The penalty for seat belt infractions in Canada is a fine between $200 and $1,000.  Convicted offenders receive two demerit points. 

The penalty for leaving a child unattended in a car in Canada is $60.00.

According to the Department of Meteorology & Climate Science at the San Jose State University, over 750 children have died in the United States since 1998 from heatstroke while left in vehicles.  Last year 42 children died from heat stroke and so far this year, 9 children have died.

According to the European Child Safety Alliance, 54% of parents had intentionally left their child in the car, while 46% had forgotten to drop their child at daycare.

The Canadian government and health institutions do not have the means to collect national statistics, but the Canada Safety Council estimates that four to six children die of vehicular heatstroke in Canada each year.

There should be zero tolerance in the eyes of the law when it comes to leaving children in cars.  

“For every 1% increase in seat belt usage, 5 lives in Canada are saved,” says Transport Canada.

Since seat belts were made mandatory, the number of people killed and injured in collisions in Ontario has steadily dropped.  So, it begs the questions.  If the penalty for leaving a child unattended in a car were commensurate with the offence, wouldn’t more children’s lives be saved?  Wouldn’t more people be aware of the dangers of leaving a child in a car?  How do you drive the message home?  If you can’t appeal to their common sense, appeal to their wallet?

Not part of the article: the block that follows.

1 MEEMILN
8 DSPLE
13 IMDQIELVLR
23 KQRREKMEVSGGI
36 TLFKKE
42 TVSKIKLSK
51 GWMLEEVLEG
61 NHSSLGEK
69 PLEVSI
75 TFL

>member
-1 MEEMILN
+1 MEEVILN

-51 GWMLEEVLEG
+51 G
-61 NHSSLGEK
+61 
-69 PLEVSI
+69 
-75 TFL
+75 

Police and media constantly remind parents to think twice before leaving children or pets in a car – even if it is for only 30 seconds to do a tiny errand. But it seems the very people that should pay heed believe these precautionary measures do not include them.  Therein lies the head-scratching perplexity – and the ultimate sadness.

Canadian Law

Canadian LawCanada’s Criminal Code offers some direction about when it’s appropriate to leave a child unattended. 

Section 218 (R.S., 1985, c. C-46, s. 218; 2005, c. 32, s. 12.) under Federal Law of Canada’s Criminal Code states:

Every one who unlawfully abandons or exposes a child who is under the age of ten years, so that its life is or is likely to be endangered or its health is or is likely to be permanently injured,

(a) is guilty of an indictable offence and liable to imprisonment for a term not exceeding five years; or